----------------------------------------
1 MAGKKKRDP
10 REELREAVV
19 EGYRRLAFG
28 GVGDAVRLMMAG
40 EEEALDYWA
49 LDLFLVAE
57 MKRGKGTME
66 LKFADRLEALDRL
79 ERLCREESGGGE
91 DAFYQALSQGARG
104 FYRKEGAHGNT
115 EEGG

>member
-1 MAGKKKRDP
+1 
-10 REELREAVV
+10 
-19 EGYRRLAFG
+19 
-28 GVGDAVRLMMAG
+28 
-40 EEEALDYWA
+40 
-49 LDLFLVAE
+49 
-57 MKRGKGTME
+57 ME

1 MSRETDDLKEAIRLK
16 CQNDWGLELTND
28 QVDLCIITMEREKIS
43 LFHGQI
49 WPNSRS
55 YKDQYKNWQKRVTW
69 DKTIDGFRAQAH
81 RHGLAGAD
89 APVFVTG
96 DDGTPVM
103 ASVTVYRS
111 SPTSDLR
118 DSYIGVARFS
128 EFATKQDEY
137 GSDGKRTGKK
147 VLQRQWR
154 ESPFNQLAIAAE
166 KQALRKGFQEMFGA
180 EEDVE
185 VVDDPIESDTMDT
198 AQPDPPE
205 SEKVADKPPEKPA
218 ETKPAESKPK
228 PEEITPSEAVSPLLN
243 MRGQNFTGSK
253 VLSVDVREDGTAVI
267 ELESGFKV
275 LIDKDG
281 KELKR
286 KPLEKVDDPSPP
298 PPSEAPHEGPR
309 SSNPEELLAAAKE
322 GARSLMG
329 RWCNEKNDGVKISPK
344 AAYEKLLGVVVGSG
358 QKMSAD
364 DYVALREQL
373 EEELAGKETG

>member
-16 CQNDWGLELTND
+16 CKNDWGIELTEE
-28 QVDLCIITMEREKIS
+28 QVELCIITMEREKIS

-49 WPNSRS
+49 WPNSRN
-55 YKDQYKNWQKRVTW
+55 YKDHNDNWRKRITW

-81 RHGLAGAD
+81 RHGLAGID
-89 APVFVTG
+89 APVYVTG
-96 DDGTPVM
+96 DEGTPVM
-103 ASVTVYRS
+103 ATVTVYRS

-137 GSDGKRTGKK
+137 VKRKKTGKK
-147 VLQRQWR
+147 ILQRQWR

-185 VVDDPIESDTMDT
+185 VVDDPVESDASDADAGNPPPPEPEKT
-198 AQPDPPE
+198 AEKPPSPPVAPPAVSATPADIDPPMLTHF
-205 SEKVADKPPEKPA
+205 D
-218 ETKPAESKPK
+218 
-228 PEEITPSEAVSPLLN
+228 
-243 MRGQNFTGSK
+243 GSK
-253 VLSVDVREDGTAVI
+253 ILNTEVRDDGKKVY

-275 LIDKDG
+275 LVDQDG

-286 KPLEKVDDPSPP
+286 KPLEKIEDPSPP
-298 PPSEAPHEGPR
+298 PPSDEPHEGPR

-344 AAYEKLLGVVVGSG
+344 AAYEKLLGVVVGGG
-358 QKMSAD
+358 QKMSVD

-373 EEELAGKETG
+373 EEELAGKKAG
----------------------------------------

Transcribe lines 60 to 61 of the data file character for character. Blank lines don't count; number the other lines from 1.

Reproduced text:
322 GARSLMG
329 RWCNEKNDGVKISPK